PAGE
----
When you get to a certain point in your business, you’ll be ready to scale and take digital marketing seriously. It's either hire a digital marketing agency, or a fractional CMO. Working with an agency has many benefits that can help your business expand in a major...
10 Common Email Marketing Mistakes to Avoid
If you think email marketing is dead, think again! While there are so many different platforms to engage your audience these days, email marketing is one of the foundations of a company that will likely always have a place at the table.
Successful email marketing isn’t rocket science, but there is definitely a process to follow and mistakes to avoid. Most small businesses struggle to build an email list in the beginning, choosing to focus on social media and events instead. The truth is, social media and email marketing go hand in hand, and when you can optimize both, you’re going to see massive growth.
At the center of this growth, will be customer loyalty. Customers who love a brand will recommend it to everyone, and that’s where the magic is. Building a loyal customer base through effective email marketing is one of the most lucrative and effective marketing strategies out there.
At Pico Digital Marketing, we work with clients to develop a solid email marketing strategy. We also work with clients to uncover common email marketing mistakes that can hold you back without even knowing it. There is certainly a formula for effective email marketing, and this article will help you understand what not to do so that you can build an active list.
The inbox is a sacred space, and landing in it comes with great responsibility. All too often, people sign up for an email newsletter, forget all about it, and never open an email from the company they’re likely interested in. This not only keeps your amazing products and services out of the hands of your potential customers, but it also can hurt your rankings with your customer relationship management (CRM) software.
Hubspot found that 81% of small business owners say they rely on email as their primary customer acquisition method. Additionally, 80% of small businesses say that email marketing is their primary method for customer retention as well.
With stats like this, email marketing is very much alive! However, it’s easy to make mistakes or get stuck in a groove or plateau.
Some of the most common email marketing mistakes are super simple to avoid once you know what you’re looking for. But mistakes in email marketing are also so common, that you may not even realize anything is wrong until it’s too late.
First, let’s start with the basics.
What is Email Marketing?
Neil Patel, the master of all things digital marketing, defines email marketing as such:
Email marketing is a digital marketing strategy based on sending emails and developing relationships with prospects and customers. An effective email marketing strategy converts prospects into customers and turns first-time buyers into recurring customers.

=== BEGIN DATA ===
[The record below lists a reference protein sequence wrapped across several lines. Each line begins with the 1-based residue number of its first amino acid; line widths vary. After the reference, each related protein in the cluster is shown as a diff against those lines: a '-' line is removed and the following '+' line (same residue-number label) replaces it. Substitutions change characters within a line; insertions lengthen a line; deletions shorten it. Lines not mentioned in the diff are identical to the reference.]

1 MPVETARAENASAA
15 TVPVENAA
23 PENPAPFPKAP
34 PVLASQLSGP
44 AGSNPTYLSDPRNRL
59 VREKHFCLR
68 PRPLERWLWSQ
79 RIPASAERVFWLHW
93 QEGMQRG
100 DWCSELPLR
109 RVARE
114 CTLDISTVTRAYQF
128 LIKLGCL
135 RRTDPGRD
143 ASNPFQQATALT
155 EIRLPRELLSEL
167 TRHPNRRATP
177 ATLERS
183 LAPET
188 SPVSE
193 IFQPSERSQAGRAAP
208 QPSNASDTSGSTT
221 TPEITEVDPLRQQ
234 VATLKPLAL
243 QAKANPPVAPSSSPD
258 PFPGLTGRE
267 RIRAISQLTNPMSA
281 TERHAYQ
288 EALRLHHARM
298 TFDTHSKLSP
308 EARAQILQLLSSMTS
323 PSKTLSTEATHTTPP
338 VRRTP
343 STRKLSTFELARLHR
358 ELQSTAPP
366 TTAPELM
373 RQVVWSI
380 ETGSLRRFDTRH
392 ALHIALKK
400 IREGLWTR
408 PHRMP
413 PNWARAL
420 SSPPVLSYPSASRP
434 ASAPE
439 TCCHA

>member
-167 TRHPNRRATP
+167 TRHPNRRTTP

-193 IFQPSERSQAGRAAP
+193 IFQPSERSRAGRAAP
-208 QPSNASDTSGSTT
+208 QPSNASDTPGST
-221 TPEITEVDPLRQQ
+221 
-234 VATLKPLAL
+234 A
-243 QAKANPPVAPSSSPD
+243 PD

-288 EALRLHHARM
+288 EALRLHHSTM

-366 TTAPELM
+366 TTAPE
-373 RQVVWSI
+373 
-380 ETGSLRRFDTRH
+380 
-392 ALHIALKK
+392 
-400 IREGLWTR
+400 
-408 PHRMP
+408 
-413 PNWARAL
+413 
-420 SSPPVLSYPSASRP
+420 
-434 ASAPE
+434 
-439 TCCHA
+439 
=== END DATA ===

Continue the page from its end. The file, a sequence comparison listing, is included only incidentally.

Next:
Seems simple, right?
Email marketing has seen ups and downs in the marketing industry, but with so many different CRM software options, it’s never been easier or cheaper to start email marketing.
If you sell products and/or services or simply want to stay in touch with your customers, email marketing is the most direct way to reach your subscribers. But that’s the catch, you have to get them to subscribe before you can send them anything via email.
And with so much landing in people’s inboxes these days, it can seem overwhelming to take a good hard look at your email marketing to revamp it if necessary. But in the long run, this will help you grow your company. And if anything ever happens to social media, it’s always smart to diversify your communications to your customers. You never want to rely on one channel, not even email marketing.
There’s a common misconception that email marketing is dead. That’s because there are so many different platforms where customers are hanging out, that email marketing seems obsolete. But the truth is, email marketing will always be a strong channel to reach customers because everyone has an email address and likely checks it regularly. Again, diversify across platforms, but don’t exclude email marketing by any means.
If you’re struggling with an email marketing strategy and are thinking about giving up on it, check out this list of common email marketing mistakes before you pull the plug entirely. You may discover that a small tweak here and there solves the problem.
10 Common Email Marketing Mistakes to Avoid
Every frustration in business is an opportunity to make a change and optimize. And in the business of digital marketing, discovering the mistakes you’re unconsciously making can be a total game-changer.
If you’ve hit a wall with email marketing or simply don’t know how to start, this guide will help you get out of the funk and into the flow. Small adjustments for big changes.
If you’re not seeing the results you need from your email marketing, you could be making some of these very common mistakes:
- Not Sending a Welcome Email
When a potential customer comes to your site and signs up for your newsletter, they’ve already taken a lot of steps to get to that point. Whether you were offering a lead magnet (free resource) or sharing valuable information, they wanted to be part of your community. With most CRM software, you can easily set up automation to go out to new subscribers. These emails don’t have to be long-winded or super detailed, but customers appreciate a hello or digital wave when they give you their coveted email address.